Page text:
For the defence it was alleged that plaintiff had made several attempts to take away the horse off the lands without paying for the grazing ; that the horse sustained no damage, and that plaintiff had ample time (three days) from the horse was released to bring him to Mullingar had he chosen to have done so.

The jury returned a verdict for the defendant, and his Worship dismissed the process without prejudice.

Decrees were granted at the suit of the Provincial Bank against Mr. BOYLAN and Bartholomew LYNCH for the amount of two bills of exchange.

Garret REDDY v. Owen FARRELLY. This was a process for 12£. 2s. 4d. It seems these parties had some dealing with each other ; that the latter owed the former money which he remitted to him by a letter of credit ; the plaintiff returned the letter of credit with an apprisal that he had instituted proceedings for the recovery of the money. It was subsequent to this that the writ was served upon the defendant. Plaintiff now sought to recover the amount of the costs he had incurred as well as the original debt, while the defendant, on the other hand, was willing to pay the debt, but not the costs, as they had been incurred after he had tendered payment of the principal.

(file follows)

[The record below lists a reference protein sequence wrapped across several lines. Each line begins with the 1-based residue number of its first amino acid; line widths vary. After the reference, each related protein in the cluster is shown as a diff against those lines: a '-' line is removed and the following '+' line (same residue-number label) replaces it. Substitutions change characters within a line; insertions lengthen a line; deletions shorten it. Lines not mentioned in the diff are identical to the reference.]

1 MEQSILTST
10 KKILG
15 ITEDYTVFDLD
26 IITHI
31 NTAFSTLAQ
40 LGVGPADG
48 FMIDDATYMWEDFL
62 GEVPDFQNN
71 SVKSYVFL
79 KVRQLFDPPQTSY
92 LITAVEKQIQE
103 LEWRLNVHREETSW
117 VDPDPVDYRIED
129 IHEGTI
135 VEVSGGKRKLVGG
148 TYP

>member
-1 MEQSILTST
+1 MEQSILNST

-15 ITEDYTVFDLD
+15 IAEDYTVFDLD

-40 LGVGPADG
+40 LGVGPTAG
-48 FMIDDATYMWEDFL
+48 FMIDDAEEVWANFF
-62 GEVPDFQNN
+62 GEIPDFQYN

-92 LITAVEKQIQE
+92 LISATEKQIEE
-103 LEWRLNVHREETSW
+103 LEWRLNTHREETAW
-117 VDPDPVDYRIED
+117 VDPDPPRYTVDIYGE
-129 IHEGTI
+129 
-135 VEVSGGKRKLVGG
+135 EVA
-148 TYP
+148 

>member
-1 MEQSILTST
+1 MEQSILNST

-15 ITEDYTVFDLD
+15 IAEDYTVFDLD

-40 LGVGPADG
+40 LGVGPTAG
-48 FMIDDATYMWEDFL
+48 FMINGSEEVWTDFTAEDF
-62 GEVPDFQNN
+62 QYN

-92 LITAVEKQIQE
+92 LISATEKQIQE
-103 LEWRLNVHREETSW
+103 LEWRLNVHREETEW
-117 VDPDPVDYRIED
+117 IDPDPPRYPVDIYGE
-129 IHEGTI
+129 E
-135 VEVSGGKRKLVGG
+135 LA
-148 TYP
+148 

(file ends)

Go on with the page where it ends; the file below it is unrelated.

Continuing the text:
Decree granted for the full amount, and also for the costs.

Catherine REILLY processed LARRY BAXTER for the sum of 9£. for the maintenance of his illegitimate child for two years. The plaintiff was the mother, and she alleged the defendant was the father of the child, while he swore most positively that he never had any intercourse with the woman. He admitted that he was decreed in the sum of 6£. in May, 1851, for her seduction ; he has the child at present, but endeavoured to get it into the poor-house some short time since, but without effect.